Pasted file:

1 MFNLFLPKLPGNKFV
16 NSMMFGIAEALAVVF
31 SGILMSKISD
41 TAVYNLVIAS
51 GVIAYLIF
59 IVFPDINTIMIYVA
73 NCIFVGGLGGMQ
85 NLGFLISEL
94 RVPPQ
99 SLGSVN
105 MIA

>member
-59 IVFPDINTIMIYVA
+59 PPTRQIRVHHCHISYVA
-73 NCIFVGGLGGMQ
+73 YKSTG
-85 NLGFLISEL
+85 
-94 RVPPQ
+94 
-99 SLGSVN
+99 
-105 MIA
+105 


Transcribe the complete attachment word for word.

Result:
1 MFNLFLPKLPGNKFV
16 NSMMFGIAEALAVVF
31 SGILMSKISD
41 TAVYNLVIAS
51 GVIAYLIF
59 IVFPDINTIMIYVA
73 NCIFVGGLGGMQ
85 NLGFLISEL
94 RVPPQ
99 SLGSVN
105 MIA

>member
-59 IVFPDINTIMIYVA
+59 PPTRQIRVHHCHISYVA
-73 NCIFVGGLGGMQ
+73 YKSTG
-85 NLGFLISEL
+85 
-94 RVPPQ
+94 
-99 SLGSVN
+99 
-105 MIA
+105 